Whose Democracy Is It, Anyway?

Is America under the Constitution a democracy?

The Constitution was written over the course of a summer in 1787 (in Philadelphia: the Constitutional Convention). The 55 or so men who wrote the Constitution did not have mandated authority from the 13 states to alter the then present government (the Articles of Confederation) much less to write a new plan of government. Of the men who wrote the Constitution, about a third owned slaves. The only race represented at the Constitutional Convention was Caucasian. The models for the Constitution were the democracy of ancient Greece, the republic of ancient Rome, and the constitutional monarchy of England.

The Framers of the Constitution modeled the Constitution more upon the Roman Republic than the
Democracy of Greece, since republicanism, representative government, allows for control by the best people. The Framers of the Constitution believed that there was a natural aristocracy of talent, merit, and wealth more than an aristocracy based on birth. These men mistrusted Democracy because they mistrusted the common people: hence protections against the unbridled power of the people became a part of the Constitution.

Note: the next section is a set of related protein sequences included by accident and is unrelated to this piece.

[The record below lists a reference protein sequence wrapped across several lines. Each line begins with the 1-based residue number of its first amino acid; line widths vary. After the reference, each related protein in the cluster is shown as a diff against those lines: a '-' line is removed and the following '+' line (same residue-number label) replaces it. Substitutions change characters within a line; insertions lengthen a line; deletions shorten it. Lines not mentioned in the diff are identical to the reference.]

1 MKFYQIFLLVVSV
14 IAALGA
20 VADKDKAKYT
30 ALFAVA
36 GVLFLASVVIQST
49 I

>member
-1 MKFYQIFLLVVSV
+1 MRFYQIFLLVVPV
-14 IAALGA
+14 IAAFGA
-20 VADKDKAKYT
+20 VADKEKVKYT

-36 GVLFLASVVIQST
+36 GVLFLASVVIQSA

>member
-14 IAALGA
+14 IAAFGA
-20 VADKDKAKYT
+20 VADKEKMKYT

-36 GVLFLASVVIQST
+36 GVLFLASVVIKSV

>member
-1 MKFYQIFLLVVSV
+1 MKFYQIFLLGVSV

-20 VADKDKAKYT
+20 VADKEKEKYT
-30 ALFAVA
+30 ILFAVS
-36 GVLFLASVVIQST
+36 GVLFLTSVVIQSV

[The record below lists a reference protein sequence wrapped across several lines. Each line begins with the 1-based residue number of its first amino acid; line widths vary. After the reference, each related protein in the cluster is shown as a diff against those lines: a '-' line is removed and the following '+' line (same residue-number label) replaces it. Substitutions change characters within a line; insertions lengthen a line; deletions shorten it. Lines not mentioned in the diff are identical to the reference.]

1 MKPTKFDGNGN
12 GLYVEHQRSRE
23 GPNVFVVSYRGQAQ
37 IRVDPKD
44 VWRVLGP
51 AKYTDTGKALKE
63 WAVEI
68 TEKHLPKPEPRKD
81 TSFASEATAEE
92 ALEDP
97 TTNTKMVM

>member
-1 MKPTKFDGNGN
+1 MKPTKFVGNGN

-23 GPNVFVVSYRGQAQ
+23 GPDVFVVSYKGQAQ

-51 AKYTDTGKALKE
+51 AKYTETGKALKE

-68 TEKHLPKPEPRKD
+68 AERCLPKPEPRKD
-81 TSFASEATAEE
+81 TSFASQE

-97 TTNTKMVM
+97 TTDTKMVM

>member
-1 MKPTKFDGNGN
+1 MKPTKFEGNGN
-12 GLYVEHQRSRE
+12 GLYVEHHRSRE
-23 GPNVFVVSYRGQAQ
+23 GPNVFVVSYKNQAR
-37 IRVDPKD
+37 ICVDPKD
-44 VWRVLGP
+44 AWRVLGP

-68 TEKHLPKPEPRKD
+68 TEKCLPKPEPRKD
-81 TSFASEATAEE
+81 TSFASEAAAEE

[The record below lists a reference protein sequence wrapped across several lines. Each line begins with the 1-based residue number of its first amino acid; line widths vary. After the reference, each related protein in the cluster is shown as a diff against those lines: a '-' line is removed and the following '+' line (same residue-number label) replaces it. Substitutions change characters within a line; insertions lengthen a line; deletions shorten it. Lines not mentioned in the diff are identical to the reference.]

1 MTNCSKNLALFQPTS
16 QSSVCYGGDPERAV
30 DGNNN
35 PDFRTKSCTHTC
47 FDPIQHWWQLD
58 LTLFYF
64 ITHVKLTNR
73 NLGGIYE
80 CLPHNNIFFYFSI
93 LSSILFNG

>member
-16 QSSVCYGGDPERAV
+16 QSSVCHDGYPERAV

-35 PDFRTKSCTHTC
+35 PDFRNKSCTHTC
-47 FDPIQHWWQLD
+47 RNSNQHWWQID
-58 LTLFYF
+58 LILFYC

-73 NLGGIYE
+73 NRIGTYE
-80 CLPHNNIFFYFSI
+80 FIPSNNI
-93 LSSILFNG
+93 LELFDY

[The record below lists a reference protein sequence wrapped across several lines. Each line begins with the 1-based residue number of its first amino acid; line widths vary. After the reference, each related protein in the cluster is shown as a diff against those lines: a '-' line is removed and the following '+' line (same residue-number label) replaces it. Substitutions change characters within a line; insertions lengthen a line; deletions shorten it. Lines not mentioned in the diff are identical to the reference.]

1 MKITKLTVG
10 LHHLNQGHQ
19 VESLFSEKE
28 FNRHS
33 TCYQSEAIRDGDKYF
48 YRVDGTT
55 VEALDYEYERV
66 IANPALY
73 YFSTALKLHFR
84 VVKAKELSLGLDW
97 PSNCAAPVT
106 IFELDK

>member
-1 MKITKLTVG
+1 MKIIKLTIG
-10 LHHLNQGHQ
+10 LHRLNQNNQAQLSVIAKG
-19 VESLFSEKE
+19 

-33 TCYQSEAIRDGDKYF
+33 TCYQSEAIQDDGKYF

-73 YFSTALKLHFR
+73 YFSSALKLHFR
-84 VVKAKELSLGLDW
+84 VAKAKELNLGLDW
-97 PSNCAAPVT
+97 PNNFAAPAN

One protection against the power of the people was that members of the powerful upper house of the legislature, the Senate (each state of which has two), were elected not by the people, rather by state legislatures (the 17th Amendment in 1913 changed this to allow the direct election of Senators by the people). Another protection against the power of the people is the Electoral College, which ensures that a direct vote of the people (the popular vote) for President can be overturned by a few people, the members of the Electoral College, who ultimately elect the President about a month after the popular vote (the Constitution has never been amended to change the Electoral College). To allow for future contingencies, the Framers of the Constitution made the list of powers of the three branches of government (legislative, executive, judicial) intentionally vague, which has led to the expansion of federal power.